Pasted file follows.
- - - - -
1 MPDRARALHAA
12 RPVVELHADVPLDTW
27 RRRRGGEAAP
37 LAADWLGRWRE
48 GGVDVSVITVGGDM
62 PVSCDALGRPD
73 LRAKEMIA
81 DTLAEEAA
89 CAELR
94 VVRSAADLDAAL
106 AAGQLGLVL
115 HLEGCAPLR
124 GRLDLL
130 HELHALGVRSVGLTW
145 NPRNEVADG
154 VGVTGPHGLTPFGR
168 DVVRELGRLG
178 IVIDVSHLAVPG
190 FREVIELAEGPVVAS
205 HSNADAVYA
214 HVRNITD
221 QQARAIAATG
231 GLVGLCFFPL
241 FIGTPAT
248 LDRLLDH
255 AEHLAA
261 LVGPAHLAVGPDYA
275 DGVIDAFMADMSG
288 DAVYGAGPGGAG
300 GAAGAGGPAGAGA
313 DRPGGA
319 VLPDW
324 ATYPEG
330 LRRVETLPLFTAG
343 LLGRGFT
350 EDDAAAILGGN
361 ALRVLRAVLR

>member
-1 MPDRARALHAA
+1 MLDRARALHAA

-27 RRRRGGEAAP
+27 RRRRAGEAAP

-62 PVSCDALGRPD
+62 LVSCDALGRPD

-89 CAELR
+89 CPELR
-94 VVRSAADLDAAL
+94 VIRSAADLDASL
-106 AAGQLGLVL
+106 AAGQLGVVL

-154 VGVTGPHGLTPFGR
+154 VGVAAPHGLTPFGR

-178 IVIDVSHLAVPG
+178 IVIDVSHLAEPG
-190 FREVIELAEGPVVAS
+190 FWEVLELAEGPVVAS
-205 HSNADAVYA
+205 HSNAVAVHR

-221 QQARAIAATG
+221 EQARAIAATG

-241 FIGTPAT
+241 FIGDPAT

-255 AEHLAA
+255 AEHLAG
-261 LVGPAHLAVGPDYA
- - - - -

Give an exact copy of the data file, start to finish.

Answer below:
1 MPDRARALHAA
12 RPVVELHADVPLDTW
27 RRRRGGEAAP
37 LAADWLGRWRE
48 GGVDVSVITVGGDM
62 PVSCDALGRPD
73 LRAKEMIA
81 DTLAEEAA
89 CAELR
94 VVRSAADLDAAL
106 AAGQLGLVL
115 HLEGCAPLR
124 GRLDLL
130 HELHALGVRSVGLTW
145 NPRNEVADG
154 VGVTGPHGLTPFGR
168 DVVRELGRLG
178 IVIDVSHLAVPG
190 FREVIELAEGPVVAS
205 HSNADAVYA
214 HVRNITD
221 QQARAIAATG
231 GLVGLCFFPL
241 FIGTPAT
248 LDRLLDH
255 AEHLAA
261 LVGPAHLAVGPDYA
275 DGVIDAFMADMSG
288 DAVYGAGPGGAG
300 GAAGAGGPAGAGA
313 DRPGGA
319 VLPDW
324 ATYPEG
330 LRRVETLPLFTAG
343 LLGRGFT
350 EDDAAAILGGN
361 ALRVLRAVLR

>member
-1 MPDRARALHAA
+1 MLDRARALHAA

-27 RRRRGGEAAP
+27 RRRRAGEAAP

-62 PVSCDALGRPD
+62 LVSCDALGRPD

-89 CAELR
+89 CPELR
-94 VVRSAADLDAAL
+94 VIRSAADLDASL
-106 AAGQLGLVL
+106 AAGQLGVVL

-154 VGVTGPHGLTPFGR
+154 VGVAAPHGLTPFGR

-178 IVIDVSHLAVPG
+178 IVIDVSHLAEPG
-190 FREVIELAEGPVVAS
+190 FWEVLELAEGPVVAS
-205 HSNADAVYA
+205 HSNAVAVHR

-221 QQARAIAATG
+221 EQARAIAATG

-241 FIGTPAT
+241 FIGDPAT

-255 AEHLAA
+255 AEHLAG
-261 LVGPAHLAVGPDYA